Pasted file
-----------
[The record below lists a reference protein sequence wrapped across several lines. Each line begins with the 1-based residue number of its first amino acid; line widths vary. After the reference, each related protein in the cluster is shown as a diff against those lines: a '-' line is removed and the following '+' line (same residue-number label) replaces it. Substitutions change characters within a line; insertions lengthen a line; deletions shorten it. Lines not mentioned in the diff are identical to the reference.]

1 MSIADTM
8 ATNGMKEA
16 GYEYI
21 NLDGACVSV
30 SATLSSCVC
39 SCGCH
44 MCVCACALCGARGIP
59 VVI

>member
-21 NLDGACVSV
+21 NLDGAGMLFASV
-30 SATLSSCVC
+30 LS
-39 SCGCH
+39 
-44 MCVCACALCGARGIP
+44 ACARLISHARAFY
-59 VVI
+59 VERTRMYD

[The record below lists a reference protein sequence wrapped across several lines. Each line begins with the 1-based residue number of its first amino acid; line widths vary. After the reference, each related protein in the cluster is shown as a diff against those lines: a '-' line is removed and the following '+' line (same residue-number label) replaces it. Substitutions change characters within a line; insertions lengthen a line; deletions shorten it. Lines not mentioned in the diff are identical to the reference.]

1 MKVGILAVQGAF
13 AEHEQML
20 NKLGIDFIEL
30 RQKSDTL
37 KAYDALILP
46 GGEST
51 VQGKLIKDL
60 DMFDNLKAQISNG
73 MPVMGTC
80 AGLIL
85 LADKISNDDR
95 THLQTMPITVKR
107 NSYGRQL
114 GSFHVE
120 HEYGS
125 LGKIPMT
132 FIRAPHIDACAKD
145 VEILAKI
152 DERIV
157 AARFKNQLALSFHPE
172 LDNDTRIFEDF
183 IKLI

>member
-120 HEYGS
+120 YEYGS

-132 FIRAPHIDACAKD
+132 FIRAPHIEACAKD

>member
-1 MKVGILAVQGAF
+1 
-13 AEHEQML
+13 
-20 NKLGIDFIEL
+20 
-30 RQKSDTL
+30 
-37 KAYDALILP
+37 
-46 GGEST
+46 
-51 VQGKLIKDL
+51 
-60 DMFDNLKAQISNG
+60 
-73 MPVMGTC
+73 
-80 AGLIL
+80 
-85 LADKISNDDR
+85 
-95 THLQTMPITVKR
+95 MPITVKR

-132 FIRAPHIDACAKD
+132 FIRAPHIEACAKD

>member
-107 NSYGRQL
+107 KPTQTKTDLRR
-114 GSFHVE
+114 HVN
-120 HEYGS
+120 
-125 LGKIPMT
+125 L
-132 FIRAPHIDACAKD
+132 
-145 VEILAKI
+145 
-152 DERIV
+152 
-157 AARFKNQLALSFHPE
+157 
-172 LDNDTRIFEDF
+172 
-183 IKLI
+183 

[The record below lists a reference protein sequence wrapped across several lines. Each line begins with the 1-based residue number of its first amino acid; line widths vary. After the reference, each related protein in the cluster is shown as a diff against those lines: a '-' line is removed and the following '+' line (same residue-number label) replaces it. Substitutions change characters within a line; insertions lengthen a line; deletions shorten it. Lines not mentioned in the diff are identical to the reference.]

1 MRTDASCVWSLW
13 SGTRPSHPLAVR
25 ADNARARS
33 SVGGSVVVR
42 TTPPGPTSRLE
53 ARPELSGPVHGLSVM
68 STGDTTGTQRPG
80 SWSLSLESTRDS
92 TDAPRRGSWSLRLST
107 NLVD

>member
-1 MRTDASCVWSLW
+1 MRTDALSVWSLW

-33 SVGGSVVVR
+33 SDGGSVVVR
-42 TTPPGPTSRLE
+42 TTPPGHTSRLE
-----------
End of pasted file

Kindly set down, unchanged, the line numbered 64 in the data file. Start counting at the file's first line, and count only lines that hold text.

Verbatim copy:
-60 DMFDNLKAQISNG